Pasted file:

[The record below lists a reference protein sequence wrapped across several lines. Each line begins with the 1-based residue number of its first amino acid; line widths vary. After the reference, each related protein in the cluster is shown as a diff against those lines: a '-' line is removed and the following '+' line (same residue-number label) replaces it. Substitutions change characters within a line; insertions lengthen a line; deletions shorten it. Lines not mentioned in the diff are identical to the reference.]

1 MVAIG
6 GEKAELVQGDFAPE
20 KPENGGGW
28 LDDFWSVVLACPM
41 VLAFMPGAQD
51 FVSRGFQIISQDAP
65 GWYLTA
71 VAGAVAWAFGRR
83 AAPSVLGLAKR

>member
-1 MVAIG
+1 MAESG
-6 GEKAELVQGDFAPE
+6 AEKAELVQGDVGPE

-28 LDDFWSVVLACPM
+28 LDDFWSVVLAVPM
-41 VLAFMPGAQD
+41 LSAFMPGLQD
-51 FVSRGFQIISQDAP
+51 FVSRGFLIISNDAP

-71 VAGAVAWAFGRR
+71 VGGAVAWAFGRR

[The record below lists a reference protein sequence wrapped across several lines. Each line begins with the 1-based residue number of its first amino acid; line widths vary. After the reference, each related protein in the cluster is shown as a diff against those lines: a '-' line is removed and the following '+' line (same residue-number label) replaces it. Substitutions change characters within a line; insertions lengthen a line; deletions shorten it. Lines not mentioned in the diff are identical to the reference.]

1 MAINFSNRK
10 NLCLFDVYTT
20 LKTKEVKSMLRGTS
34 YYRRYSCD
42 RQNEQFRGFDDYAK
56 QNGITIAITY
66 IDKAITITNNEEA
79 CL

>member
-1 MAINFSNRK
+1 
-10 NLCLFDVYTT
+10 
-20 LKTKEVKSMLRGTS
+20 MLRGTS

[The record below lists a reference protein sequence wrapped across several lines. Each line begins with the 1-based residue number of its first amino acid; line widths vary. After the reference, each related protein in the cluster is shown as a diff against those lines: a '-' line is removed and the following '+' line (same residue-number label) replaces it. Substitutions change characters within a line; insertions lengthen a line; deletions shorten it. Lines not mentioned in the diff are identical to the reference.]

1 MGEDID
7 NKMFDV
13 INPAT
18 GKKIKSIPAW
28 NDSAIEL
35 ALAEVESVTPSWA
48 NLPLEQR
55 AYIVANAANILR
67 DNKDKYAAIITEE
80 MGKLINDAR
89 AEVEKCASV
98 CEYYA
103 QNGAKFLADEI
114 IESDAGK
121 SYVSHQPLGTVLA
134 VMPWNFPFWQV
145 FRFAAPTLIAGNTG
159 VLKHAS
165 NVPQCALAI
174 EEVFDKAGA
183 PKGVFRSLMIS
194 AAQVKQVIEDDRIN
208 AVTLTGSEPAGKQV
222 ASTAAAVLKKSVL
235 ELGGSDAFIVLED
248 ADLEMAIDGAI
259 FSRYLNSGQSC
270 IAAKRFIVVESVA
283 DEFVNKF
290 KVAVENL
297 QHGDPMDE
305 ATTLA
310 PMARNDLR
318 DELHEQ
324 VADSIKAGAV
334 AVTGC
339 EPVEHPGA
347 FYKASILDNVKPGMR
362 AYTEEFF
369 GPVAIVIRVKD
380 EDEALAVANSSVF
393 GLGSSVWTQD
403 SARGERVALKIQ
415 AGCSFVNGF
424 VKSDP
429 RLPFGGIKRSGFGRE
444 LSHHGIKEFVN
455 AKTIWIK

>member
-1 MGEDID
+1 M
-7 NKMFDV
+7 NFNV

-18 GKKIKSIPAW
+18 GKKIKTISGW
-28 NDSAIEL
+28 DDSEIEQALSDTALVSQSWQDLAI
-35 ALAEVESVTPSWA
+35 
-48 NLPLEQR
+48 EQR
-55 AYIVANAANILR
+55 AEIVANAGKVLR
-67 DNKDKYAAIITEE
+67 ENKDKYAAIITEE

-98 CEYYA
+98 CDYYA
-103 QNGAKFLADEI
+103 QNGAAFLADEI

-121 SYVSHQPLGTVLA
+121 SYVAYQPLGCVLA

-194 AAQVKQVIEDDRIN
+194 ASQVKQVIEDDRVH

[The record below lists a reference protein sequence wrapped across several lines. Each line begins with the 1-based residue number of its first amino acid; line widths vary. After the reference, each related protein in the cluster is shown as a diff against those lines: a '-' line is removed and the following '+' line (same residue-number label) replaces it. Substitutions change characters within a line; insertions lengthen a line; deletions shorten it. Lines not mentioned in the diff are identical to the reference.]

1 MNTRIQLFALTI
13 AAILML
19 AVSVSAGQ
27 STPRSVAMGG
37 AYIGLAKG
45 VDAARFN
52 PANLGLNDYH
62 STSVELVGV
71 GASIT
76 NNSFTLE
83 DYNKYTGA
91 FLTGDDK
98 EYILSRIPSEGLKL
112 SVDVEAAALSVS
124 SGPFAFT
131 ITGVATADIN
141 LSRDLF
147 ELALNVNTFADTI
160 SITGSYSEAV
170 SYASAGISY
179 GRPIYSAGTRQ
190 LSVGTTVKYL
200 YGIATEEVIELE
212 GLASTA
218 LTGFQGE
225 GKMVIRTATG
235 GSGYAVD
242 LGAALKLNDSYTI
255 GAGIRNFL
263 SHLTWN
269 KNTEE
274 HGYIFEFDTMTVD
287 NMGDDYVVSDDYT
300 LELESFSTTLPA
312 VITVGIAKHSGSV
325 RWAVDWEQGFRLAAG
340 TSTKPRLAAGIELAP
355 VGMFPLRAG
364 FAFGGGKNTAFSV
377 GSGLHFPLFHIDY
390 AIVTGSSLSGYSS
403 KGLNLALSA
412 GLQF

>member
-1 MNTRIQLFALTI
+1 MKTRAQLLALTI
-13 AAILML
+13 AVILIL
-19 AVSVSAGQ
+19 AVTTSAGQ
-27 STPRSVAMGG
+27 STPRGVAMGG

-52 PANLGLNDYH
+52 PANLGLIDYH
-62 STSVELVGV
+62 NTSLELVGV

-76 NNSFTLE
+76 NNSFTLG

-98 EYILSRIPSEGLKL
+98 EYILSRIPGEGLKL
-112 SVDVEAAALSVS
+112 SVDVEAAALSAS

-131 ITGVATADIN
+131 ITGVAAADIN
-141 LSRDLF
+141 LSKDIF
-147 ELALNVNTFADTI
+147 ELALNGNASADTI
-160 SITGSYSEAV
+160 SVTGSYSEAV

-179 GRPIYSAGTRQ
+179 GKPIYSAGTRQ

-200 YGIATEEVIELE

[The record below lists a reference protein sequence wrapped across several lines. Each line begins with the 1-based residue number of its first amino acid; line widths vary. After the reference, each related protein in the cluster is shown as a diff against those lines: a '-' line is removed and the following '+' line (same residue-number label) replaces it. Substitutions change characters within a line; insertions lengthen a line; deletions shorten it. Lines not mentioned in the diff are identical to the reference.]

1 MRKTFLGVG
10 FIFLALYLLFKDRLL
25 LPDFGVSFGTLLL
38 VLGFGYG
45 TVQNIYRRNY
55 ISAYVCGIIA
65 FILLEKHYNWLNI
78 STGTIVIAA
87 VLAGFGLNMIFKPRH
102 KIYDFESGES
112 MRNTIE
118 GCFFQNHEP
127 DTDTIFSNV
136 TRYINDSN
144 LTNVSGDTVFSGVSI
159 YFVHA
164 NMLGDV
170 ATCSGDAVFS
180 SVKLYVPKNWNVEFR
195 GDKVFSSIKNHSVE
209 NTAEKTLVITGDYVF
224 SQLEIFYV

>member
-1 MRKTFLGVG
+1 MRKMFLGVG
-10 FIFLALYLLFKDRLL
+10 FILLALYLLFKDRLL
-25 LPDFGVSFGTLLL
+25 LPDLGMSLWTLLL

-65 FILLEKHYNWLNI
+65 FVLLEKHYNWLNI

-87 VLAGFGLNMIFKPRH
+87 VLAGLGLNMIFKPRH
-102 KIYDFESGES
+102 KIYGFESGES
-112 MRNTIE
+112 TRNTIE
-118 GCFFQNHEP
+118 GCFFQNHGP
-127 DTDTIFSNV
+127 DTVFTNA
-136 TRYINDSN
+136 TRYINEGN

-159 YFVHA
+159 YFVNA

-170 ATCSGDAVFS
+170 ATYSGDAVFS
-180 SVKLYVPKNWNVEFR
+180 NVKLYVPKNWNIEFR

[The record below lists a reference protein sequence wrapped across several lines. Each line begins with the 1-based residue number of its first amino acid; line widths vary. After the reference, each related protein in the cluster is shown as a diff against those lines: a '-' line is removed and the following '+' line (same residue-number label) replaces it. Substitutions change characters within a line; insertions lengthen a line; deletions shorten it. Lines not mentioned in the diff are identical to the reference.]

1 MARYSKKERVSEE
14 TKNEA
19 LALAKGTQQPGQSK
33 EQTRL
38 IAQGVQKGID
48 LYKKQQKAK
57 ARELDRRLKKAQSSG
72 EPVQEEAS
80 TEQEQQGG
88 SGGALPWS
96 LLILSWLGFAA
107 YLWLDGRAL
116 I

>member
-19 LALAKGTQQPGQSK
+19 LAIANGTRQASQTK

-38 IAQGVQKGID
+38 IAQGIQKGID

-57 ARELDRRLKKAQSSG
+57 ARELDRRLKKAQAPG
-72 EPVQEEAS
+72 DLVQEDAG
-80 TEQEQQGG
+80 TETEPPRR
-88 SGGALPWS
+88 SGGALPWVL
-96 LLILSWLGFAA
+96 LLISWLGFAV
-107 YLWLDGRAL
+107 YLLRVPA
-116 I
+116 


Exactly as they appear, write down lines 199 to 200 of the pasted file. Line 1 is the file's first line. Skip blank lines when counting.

112 MRNTIE
118 GCFFQNHEP